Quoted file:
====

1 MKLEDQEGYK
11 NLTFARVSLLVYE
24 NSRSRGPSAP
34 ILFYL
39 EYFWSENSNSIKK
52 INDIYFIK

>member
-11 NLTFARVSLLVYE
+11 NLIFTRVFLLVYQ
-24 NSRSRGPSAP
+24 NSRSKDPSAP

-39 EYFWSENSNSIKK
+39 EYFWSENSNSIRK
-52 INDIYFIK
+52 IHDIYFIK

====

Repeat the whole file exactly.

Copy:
1 MKLEDQEGYK
11 NLTFARVSLLVYE
24 NSRSRGPSAP
34 ILFYL
39 EYFWSENSNSIKK
52 INDIYFIK

>member
-11 NLTFARVSLLVYE
+11 NLIFTRVFLLVYQ
-24 NSRSRGPSAP
+24 NSRSKDPSAP

-39 EYFWSENSNSIKK
+39 EYFWSENSNSIRK
-52 INDIYFIK
+52 IHDIYFIK